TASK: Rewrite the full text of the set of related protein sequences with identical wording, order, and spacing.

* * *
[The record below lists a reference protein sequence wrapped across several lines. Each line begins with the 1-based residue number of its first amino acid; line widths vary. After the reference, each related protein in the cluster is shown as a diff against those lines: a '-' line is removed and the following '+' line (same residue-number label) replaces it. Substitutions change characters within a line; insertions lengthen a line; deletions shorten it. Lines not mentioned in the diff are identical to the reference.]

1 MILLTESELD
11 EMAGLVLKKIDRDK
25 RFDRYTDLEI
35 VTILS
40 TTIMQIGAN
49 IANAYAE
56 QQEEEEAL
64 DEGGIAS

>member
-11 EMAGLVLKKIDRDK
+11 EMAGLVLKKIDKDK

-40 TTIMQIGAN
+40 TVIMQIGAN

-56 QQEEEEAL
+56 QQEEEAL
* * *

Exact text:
[The record below lists a reference protein sequence wrapped across several lines. Each line begins with the 1-based residue number of its first amino acid; line widths vary. After the reference, each related protein in the cluster is shown as a diff against those lines: a '-' line is removed and the following '+' line (same residue-number label) replaces it. Substitutions change characters within a line; insertions lengthen a line; deletions shorten it. Lines not mentioned in the diff are identical to the reference.]

1 MILLTESELD
11 EMAGLVLKKIDRDK
25 RFDRYTDLEI
35 VTILS
40 TTIMQIGAN
49 IANAYAE
56 QQEEEEAL
64 DEGGIAS

>member
-11 EMAGLVLKKIDRDK
+11 EMAGLVLKKIDKDK

-40 TTIMQIGAN
+40 TVIMQIGAN

-56 QQEEEEAL
+56 QQEEEAL